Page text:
October 25, 2010

The Hidden Pitfalls of PTPs

By Andrew Clark, Senior Manager, Tax & Business

Related Service Tax & Business

The Hidden Pitfalls of PTPs Tax & Business

Over the last several years, an investment vehicle commonly referred to as publically traded partnerships (PTPs) has become an increasingly popular way for investors to diversify their portfolios and provide new opportunities for people to make money.

Simply put, PTPs are publically traded shares of partnership interests for funds that invest in underlying hard assets (such as natural gas or oil.) PTP shares can be easily purchased through a brokerage account like other stocks and bonds, but the major difference between PTPs and regular equities is that each year investors receive a Federal Form K-1 which reflects income and losses attributable to the investment for the tax year. This income is required to be reported on the investor’s income tax return along with other earnings and deductions accumulated during the course of a year.

The earnings and expenses in addition to capital contributions or withdrawals made during the year affect cost basis in the PTP. Most brokerage accounts do not adjust cost basis for these items annually – preferring to reflect securities at historical cost. Having an accurate cost basis is extremely important when contemplating a sale of PTP shares.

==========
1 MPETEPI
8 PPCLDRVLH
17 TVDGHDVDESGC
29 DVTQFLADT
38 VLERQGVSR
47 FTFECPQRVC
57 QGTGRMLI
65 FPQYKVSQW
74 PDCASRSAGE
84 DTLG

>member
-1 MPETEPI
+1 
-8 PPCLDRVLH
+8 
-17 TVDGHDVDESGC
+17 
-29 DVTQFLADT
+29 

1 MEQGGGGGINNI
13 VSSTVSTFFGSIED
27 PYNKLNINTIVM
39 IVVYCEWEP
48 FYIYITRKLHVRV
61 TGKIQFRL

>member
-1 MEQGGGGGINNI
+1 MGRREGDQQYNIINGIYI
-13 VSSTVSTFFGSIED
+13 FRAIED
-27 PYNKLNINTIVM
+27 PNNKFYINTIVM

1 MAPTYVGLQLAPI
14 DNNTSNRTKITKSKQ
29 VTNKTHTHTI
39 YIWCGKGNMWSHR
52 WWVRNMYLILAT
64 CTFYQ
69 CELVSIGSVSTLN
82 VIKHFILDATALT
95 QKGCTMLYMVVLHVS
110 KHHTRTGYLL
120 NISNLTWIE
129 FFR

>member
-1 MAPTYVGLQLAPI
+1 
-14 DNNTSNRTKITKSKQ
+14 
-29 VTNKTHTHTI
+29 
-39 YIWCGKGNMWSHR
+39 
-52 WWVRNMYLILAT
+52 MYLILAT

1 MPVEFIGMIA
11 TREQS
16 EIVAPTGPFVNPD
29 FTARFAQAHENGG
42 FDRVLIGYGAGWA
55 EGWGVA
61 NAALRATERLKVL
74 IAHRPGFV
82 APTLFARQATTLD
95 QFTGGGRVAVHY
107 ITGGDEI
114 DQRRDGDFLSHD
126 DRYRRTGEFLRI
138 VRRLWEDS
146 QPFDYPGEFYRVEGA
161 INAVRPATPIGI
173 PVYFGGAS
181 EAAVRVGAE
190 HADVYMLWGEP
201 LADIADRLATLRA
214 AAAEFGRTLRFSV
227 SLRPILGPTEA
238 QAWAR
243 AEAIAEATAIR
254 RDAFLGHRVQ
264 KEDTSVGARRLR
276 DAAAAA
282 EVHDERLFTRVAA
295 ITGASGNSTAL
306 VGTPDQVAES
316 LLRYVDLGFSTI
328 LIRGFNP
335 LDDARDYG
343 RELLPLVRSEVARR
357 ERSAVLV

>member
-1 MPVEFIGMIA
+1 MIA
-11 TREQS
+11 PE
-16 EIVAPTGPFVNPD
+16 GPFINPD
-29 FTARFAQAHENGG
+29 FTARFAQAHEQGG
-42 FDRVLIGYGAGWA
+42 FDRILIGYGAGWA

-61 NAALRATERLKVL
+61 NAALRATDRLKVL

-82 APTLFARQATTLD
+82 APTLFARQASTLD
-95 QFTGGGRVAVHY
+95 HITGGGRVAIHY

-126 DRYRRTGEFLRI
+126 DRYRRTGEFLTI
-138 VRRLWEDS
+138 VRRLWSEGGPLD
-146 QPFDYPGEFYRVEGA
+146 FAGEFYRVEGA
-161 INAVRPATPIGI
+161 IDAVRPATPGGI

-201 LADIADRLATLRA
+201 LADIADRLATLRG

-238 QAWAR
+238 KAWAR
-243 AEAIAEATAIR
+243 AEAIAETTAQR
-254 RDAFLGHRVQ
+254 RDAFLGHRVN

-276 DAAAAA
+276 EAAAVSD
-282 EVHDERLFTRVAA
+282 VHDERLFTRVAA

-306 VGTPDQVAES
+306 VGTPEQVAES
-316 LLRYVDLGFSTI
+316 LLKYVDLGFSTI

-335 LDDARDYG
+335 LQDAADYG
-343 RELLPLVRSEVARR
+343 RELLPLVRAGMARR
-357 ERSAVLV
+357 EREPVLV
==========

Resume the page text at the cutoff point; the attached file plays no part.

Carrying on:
There are two potential solutions in order to solve the cost basis problem and ensure an accurate calculation of basis upon disposition of the PTP asset:

  • Responsibility of tracking basis in each PTP owned, updating annually for items affecting basis listed above.
  • Use the cumulative basis adjustment number provided with the final K-1. This amount is the summation of all your income, expenses, contributions, and withdrawals made during the time the asset was owned. The historical cost basis should be adjusted by the cumulative basis adjustment provided.

Either of these two methods will provide the investor with the correct basis to utilize for gain or loss computation on Schedule D.

One final note, some brokerage accounts may not include the disposition of the PTP on Form 1099B. If that is the case, the distribution must still be included on Schedule D. Gross proceeds from the sale of the PTP would be the funds received.